of the Pacific and the University of California, Davis, and in the 
south at Emery University and Georgia Tech. For the past decade, 
I have been employed as the chief executive of Zoo Atlanta. 

But I spent a fair amount of time as an ivory tower theoretician. 
My recent experience required that I meet a payroll, balance a 
budget, plan strategically, set priorities, recruit and manage talent, 
market a product and make hard business decisions daily. In my 
wildlife travels I have enjoyed pristine wilderness and I have suf- 
fered within the most degraded and dehumanized landscapes. The 
contrast is instructive. 

More than ever, we need to vigorously protect our world heritage 
of wildlife ecosystems. Zoos and aquariums are institutions that 
represent the interests of wildlife and the people who value and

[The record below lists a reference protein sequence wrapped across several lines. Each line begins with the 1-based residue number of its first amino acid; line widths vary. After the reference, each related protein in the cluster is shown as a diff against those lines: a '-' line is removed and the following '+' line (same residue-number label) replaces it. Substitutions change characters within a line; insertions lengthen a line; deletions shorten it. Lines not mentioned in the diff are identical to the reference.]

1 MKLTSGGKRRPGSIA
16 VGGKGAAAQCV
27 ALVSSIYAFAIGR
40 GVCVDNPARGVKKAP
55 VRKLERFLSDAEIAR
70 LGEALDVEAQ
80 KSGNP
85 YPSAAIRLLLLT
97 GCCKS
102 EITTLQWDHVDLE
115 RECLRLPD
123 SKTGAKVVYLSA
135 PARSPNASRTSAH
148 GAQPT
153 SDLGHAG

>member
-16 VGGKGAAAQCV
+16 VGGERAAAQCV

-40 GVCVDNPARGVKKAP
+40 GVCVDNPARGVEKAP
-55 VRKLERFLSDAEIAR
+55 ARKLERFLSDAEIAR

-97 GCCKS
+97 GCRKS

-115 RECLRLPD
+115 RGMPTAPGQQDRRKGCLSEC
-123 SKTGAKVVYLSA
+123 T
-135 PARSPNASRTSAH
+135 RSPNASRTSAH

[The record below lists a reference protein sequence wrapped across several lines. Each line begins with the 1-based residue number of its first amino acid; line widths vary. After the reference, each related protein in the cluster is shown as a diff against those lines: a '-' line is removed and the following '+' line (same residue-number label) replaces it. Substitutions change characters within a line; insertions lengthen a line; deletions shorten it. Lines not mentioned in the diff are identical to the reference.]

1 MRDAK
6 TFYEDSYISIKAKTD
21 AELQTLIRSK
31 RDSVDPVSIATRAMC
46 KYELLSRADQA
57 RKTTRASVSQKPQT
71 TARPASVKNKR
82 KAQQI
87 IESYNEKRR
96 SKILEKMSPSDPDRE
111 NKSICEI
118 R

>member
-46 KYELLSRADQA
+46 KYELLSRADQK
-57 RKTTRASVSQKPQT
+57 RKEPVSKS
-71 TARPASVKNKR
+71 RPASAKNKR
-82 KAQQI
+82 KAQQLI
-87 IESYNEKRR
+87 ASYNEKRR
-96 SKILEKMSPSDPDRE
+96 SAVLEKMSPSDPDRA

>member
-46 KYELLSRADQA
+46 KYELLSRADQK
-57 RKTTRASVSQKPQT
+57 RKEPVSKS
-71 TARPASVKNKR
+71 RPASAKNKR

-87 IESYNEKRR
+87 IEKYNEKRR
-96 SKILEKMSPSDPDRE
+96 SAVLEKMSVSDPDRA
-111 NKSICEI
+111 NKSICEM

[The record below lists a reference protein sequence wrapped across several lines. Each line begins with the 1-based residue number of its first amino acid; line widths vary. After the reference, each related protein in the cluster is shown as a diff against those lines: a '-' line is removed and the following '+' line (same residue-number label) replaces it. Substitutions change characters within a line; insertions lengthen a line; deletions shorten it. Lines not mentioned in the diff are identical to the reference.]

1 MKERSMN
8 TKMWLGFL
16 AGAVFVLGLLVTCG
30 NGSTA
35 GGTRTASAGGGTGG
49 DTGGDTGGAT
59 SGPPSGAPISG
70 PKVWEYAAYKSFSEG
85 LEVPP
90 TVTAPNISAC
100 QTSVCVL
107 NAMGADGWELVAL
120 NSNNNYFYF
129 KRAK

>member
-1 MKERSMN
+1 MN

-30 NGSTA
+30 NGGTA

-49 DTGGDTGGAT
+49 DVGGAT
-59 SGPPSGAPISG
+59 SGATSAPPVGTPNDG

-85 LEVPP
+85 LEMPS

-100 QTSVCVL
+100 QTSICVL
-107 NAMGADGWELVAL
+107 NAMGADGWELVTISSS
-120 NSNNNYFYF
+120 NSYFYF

enjoy it. I manage one of the world's leading zoos, an enterprise 
whose employees work every day to actively share the joy and the 
wonder of wildlife. 


Nearly a million people will visit Zoo Atlanta this year, while 
40,000 households are paid members in our local support group to 
Friends of Zoo Atlanta. Our nonprofit corporation is comprised of 
115 full-time staff, more than a thousand trained volunteers, and 
150 seasonal employees, with an operating budget which exceeds 
$9 million. 

Zoo Atlanta is a cultural institution in the business of managing, 
propagating, exhibiting, and conserving wildlife in zoos, parks and 
reserves. We aim to educate, inspire and provide entertainment 
and recreation for our visitors. 

Zoo Atlanta is also acknowledged as one of America's most suc- 
cessful public-private partnerships. The zoo receives no operating